The Best of Buenos Aires’ Closed Door Restaurants

Best closed door restaurants in Buenos Aires

Looking for the authentic heart and the culinary epicentre of Latin America dining? Then my friend, you are looking for the best of Buenos Aires‘ closed door restaurants? To locate these treasures you’ve got to get your ear to the ground and look through the keyholes of some of the city’s best chefs. These not-so-secret restaurants are the key to unlocking some of the best food and the most memorable dining experiences to be had. All you need is a bit of insider knowledge (this is where we come in) and a reservation. With new closed-door restaurants (Puertas cerradas) spring up in every corner of the city, each with its own style and twist, we felt it important to highlight the cream-of-the-crop, the-cherry-on-the-top, the best of Buenos Aires‘ closed door restaurants.

Ezequiel Gallorado from Treintasillas

Translated as ‘Thirty Chairs’ we welcome you to native Argentine; Chef Ezequiel Gallardo’s masterpiece, the perfect dining experience from away from your chic Buenos Aires apartment. Located in a cosy dining room in Colegiales, his closed restaurant only operates on Fridays and Saturdays. Come and enjoy a delicious, fixed 5 course showcase of Argentina’s best cuisine, with a Mediterranean twist. Remember to book before hand as the tables fill up quickly.

treintasillas

Q: Your favorite BA restaurant (other than your own) and why.
A. I don’t have a favourite restaurant, it changes depending on what I want to eat. If I want to eat Peruvian (cuisine) I go to Mullu, if I want Asian it’s Sudestada, homemade food in El Preferido and French food it’ll be Fleur de Sel. These are my favourite options.

Q: What would be your desert island recipe.
A. It would be some type of fish charcoal-grilled with vegetables.

Q: How did you come to start you closed door restaurant
A. I decided to open Treintasillas 6 years ago after having worked for 10 years in different places in Buenos Aires and the US. I got tired of looking after a lot of people at once and wanted to cook for only a few people and to be able to offer them the best service possible.

Q: What’s your favorite thing about the Buenos Aires underground eating scene.
A. I like that there is a lot of variety. There’s no competition between them, each has it’s own signature, it’s own style of cuisine and that gives people the chance to visit all of them.

Pablo Abramosky from Paladar Buenos Aires

Easily one of the best of Buenos Aires‘ closed door restaurants, Chef Pablo Abramovsky’s frequently changing menu is a mix of traditional argentine flavors with an inventive twist. Having spent some time in Israel you can taste the influence this country has on his cooking. Making sure your glass is never empty is Chef Pablo’s sommelier wife matching exquisite wines to the menu. The combination of eating in the dining room of their family home and this charming couple makes you will feel like you are at a dinner party rather than a restaurant. Waddle home to your luxury Buenos Aires rental with happy memories and a full stomach.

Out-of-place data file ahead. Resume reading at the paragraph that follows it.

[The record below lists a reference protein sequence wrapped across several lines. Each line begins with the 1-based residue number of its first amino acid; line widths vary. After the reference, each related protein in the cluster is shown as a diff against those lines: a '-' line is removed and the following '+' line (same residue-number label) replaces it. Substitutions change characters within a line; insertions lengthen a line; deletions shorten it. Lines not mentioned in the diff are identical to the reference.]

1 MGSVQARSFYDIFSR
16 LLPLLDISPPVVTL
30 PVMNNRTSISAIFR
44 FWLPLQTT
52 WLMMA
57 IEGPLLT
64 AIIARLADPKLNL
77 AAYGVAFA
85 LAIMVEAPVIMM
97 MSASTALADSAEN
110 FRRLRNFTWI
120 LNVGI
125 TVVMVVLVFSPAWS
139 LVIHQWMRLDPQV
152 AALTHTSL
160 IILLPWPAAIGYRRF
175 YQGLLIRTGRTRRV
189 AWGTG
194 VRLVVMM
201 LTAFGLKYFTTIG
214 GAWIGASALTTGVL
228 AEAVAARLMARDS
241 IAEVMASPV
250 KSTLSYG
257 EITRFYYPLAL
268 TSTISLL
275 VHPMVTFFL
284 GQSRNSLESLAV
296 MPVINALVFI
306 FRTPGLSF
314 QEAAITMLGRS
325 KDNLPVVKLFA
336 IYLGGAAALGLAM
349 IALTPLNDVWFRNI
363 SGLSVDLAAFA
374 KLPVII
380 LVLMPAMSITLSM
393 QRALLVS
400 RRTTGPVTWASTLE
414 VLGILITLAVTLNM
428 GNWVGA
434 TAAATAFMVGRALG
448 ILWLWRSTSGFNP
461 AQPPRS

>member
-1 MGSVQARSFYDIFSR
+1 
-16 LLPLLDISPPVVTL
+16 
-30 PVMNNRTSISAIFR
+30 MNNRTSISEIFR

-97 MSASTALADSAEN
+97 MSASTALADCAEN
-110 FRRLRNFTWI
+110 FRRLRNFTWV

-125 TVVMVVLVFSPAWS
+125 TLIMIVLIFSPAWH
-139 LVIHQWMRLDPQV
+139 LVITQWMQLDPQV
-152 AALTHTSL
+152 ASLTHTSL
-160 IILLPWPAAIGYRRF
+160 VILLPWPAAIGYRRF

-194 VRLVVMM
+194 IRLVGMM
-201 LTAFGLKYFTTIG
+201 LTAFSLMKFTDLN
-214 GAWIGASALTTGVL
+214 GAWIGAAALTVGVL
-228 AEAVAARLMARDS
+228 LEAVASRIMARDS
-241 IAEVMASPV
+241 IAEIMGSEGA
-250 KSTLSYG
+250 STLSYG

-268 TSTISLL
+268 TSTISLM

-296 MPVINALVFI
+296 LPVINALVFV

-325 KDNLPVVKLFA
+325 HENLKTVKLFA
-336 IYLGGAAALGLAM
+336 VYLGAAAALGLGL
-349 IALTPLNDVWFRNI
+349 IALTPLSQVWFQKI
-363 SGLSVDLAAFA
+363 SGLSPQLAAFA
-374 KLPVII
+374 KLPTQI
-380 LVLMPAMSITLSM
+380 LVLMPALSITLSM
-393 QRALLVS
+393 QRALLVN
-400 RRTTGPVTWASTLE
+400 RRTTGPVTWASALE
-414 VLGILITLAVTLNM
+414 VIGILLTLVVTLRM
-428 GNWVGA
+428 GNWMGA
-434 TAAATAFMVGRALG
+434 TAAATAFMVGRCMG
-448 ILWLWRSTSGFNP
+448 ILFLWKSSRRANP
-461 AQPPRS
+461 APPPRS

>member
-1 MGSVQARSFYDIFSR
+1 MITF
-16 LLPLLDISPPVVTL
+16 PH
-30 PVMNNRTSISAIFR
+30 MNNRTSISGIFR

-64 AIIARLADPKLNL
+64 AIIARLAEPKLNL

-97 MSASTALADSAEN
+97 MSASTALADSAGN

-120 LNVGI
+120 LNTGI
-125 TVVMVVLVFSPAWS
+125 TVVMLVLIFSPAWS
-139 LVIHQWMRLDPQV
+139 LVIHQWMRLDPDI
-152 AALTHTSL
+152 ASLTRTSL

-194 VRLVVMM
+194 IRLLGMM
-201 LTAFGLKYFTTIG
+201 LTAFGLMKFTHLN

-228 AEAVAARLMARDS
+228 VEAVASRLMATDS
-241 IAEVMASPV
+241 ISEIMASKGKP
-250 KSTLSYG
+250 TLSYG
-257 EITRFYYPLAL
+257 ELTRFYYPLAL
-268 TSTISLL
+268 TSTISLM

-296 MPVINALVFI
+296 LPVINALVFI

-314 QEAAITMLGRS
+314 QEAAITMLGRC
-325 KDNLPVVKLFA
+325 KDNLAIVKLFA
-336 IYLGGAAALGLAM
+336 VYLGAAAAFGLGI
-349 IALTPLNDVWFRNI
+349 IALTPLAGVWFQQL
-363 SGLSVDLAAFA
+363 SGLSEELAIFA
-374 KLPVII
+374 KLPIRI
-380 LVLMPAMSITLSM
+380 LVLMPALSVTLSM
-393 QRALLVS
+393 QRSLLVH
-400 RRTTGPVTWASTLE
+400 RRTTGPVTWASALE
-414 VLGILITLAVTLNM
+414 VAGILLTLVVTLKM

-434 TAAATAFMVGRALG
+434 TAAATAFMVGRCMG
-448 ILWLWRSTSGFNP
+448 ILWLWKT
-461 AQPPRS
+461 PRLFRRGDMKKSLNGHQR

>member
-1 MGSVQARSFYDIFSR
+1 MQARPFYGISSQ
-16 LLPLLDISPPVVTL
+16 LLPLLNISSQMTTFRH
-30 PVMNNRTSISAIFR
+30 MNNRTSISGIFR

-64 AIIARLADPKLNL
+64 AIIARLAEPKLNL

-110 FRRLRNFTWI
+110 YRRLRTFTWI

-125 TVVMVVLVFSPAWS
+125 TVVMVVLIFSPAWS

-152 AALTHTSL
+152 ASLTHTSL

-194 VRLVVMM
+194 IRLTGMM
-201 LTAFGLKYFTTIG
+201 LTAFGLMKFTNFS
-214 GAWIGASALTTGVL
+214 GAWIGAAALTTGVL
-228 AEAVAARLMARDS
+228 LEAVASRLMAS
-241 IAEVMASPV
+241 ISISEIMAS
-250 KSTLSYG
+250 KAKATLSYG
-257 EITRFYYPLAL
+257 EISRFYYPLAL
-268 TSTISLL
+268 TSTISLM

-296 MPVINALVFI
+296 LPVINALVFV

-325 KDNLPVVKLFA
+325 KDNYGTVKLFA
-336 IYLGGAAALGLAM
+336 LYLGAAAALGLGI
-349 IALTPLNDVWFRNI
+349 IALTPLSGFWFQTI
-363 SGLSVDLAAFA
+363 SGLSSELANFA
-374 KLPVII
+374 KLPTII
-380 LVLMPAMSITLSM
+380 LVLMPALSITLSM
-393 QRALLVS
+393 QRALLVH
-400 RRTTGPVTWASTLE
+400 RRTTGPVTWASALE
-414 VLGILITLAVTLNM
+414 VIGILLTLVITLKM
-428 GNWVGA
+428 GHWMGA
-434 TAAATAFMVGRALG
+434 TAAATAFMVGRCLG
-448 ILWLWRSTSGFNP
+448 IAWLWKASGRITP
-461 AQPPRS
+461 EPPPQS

Paladar Buenos Aires

Q: Your favorite BA restaurant (other than your own) and why.
A. Pinucci y figli (on the corner of Chile and Pasco)

Q: What would be your desert island recipe.
A. Coconut ice cream and crystals of ginger.

Q: How did you come to start you closed door restaurant
A. I started giving cooking classes in my kitchen at home, and it ended up becoming a restaurant.

Q: What’s your favorite thing about the BA underground eating scene.
A. Everything’s nicer when it’s underground.

Diego Felix from Casa Felix

Casa Felix is one of the city’s greats. This not-so-secret dining experience stands-out as one of the best of Buenos Aires‘ closed door restaurants. A rare vegetarian and pescatarian oasis in a city of meat eaters Diego Felix and his wife Sanra provide a rare yet outstanding break from meat focused, parrilla saturated Buenos Aires. Venture out from your chic Buenos Aires apartment, and enjoy organic, locally grown produce served with extra doses of gastronomic love.

Casa Felix

Q: Your favorite BA restaurant (other than your own) and why.
A. At the minute I really like BBQ Korean in Chinatown because it had loads of dishes to try, it’s buffet-style and really fun as you cook your own dishes on the barbecue you have in the middle of the table.

Q: What would be your desert island recipe.
A: Ceviche

Q: How did you come to start you closed door restaurant
A. With my wife Sanra Ritten who’s a photo journalist, we decided to write a travel book with recipes of Latin America. The only way to do it was to cook at the weekends and travel the rest of the week.  The rest is history.

Q: What’s your favorite thing about the BA underground eating scene.
A. That’s there a closer relationship with the diners.

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